By Cole Edgell
Sky high grabs, quick athleticism, and full body layouts. These exciting plays are all fixtures of one of the fastest growing sports in the United States—ultimate frisbee.
All starting with the patent of the flying disc by Walter Frederick Morrison in 1958 and the inception of the game of Ultimate at Columbia High School in 1968, the sport has seen tremendous gains in participation. According to USA Ultimate, the governing body of Ultimate in the United States, the number of participants has grown from 36,508 annual memberships in 2012 to 48,914 in 2014.
Along with the intensified national growth, the sport has also become more popular in Bemidji, Minnesota. Formerly known as Bad News Beavers, Bemidji Ultimate has slowly, but surely, seen itself increase in size and skill. High school players are entering their freshman year with previous experience in the sport and athletes from other sport backgrounds are joining the team, which gives Co-Captain Zane Den Ouden, a junior at BSU, a positive outlook on the program.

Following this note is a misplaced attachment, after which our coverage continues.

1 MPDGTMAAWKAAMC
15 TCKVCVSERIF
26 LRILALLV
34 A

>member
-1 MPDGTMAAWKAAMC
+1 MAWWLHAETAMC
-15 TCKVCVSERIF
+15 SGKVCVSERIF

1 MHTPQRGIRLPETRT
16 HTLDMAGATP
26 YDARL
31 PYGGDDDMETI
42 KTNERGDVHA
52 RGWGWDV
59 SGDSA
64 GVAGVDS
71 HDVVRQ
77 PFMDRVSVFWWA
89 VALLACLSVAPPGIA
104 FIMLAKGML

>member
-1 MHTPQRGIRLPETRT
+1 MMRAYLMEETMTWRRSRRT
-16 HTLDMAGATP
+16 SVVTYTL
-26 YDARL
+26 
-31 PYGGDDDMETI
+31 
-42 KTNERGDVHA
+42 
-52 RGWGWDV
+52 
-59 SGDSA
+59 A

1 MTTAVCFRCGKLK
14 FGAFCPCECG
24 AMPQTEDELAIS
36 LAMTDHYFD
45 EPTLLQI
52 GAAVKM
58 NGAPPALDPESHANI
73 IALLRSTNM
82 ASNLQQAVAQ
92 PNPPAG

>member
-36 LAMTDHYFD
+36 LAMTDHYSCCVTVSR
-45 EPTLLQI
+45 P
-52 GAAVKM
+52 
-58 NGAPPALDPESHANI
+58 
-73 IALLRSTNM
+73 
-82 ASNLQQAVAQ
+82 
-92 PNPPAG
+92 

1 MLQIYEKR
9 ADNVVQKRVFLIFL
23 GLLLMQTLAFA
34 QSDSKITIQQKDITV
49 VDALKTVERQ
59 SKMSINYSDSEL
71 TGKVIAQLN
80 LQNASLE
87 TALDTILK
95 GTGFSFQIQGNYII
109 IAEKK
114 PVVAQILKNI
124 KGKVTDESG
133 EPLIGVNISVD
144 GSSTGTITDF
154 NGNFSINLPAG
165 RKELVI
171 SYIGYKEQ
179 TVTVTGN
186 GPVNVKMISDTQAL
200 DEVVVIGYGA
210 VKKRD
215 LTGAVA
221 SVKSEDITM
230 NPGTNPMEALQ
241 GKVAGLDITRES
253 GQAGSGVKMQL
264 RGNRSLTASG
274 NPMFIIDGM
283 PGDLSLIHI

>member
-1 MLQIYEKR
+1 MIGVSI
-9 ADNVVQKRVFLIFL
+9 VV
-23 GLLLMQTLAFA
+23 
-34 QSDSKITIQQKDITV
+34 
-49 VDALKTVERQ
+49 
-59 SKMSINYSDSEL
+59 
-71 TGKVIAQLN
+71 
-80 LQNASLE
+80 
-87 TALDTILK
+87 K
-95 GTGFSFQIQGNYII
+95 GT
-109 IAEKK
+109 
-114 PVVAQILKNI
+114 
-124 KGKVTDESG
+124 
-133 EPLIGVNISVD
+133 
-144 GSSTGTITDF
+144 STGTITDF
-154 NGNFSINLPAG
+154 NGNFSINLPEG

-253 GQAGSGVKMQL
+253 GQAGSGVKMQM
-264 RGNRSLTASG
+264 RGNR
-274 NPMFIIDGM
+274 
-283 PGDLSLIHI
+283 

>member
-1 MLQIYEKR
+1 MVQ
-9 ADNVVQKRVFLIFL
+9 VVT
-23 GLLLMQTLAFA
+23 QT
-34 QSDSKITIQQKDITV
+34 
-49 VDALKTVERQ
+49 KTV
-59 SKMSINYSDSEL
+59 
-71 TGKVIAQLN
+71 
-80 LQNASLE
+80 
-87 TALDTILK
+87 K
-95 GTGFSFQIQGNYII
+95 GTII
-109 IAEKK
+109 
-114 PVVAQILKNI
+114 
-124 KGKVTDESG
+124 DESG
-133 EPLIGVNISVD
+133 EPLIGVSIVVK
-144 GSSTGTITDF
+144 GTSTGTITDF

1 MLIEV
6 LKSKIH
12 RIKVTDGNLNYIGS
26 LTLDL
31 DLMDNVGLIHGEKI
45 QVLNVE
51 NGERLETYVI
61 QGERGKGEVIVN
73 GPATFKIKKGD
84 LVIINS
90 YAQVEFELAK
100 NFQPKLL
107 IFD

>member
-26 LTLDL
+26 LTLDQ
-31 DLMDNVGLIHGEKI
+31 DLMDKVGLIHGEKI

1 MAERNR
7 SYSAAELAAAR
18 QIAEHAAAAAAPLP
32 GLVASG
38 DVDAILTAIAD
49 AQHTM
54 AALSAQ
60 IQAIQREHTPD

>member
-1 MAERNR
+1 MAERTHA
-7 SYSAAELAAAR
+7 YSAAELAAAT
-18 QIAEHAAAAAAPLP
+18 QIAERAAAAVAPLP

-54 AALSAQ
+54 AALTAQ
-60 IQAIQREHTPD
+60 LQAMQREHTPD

“I think with our new freshmen coming on the team, we’ve definitely increased our competitiveness. I think that will definitely attribute to our success in tournaments,” said Den Ouden.
This past weekend the Beavers traveled to Winona State for their Halloween weekend tournament. The team competed in the spirit division and took 12th place.
Bemidji Ultimate is always interested in adding members of any gender or skill level. BSU Ultimate practices twice a week at the Gillett Recreation Center on Wednesday and Thursday evenings from 10 PM until 12 AM.